To install some applications, we need to add a repository to the system. Why didn't the creators just put them into the Main or Universe repositories, though those applications have GPL license and they are not new (Grub Customizer for example). What is the cause of that?

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    Upstreams pushing software to distros was rare until recently. Historically, software distributors have pulled software from upsteam projects and packaged it for their distros. Developing and packaging are different skill sets.
    – user535733
    Feb 12, 2017 at 1:54

2 Answers 2


Software in main is supported by Canonical. Obviously they're not going to support every arbitrary piece of software on the internet. Software in universe is inherited from Debian, where a select group of people, designated as Debian Developers, take responsibility for the maintenance of the packages they upload (even if the actual packaging is done by others). Obviously, they don't have the capability to maintain packages for every piece of software on the internet.

What do people do who can't get Canonical or Debian Developers to support their software? They must find other ways, which include creating their own repository. The introduction of the PPA by Ubuntu relieved a lot of pressure on community volunteers to maintain packages, and at the same time, freed developers from a lot of the constraints imposed by the release policies of distros.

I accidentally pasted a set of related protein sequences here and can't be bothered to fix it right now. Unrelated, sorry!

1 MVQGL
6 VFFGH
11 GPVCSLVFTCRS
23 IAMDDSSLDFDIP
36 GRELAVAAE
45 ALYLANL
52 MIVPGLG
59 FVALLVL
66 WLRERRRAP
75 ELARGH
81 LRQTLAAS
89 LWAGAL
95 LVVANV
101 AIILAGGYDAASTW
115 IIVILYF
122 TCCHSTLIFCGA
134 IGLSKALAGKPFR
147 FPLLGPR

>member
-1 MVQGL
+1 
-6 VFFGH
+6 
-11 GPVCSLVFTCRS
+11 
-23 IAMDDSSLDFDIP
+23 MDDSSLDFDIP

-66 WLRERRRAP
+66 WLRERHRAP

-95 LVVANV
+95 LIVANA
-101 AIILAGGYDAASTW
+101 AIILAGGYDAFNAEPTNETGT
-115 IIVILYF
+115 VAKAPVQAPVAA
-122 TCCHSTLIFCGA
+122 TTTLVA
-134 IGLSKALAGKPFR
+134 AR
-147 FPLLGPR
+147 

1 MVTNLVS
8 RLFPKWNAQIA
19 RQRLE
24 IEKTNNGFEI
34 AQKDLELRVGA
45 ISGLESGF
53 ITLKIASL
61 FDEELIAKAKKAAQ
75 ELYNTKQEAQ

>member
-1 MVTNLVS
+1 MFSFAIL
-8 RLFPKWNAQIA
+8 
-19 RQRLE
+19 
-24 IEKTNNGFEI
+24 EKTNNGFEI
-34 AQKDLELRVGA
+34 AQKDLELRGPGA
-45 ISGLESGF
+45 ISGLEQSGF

Remember that what you want may not be what somebody else wants. By sticking to a stable set of software and allowing PPAs, while the users have a slight overhead of maintaining the list of repositories, they get a lot of flexibility in getting what they need. Developers get flexibility in providing updates. Maintainers are relieved of the pressure of having to keep up to date with every arbitrary piece of software on the internet.

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    As someone who has a package in the repos, the procedure is painful
    – hytromo
    Feb 12, 2017 at 9:45
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    There is also Launchpad, which many developers use as their base for PPAs. Feb 14, 2017 at 12:43

In the particular case of GRUB Customizer, it is not packaged in Debian simply because no one has done the packaging work. There is a Request for Package bug opened for it, so anybody who is willing (and able) to do the packaging is welcome to do it. And it is not in Ubuntu because it is not in Debian.

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    And it is not in Ubuntu because it is not in Debian -- this is not necessarily true. Canonical, if they want, can easily package it and put it in the main repository...
    – heemayl
    Feb 12, 2017 at 3:38
  • @heemayl I don't dout that they can, but why should they take resources away from what they're currently doing to work on that instead? Many of those who want/need GRUB Customizer have little problem with getting it on their own. (I neither want nor need it, though I could get it easily enough.) Like perhaps most others, I prefer that they work on tasks that bring greater benefit to more users. Feb 12, 2017 at 5:03
  • @user2338816 That's a different question. My point being -- something not in Debian, does not imply nonexistence in Ubuntu.
    – heemayl
    Feb 12, 2017 at 5:15
  • @heemayl How is it different? I.e., I see your intention better, but it simply shifts the target to a different group in similar constraints. Feb 13, 2017 at 4:17
  • @user2338816 Heemayl is saying it's possible, you're saying it's improbable.
    – wjandrea
    Mar 12, 2017 at 1:25

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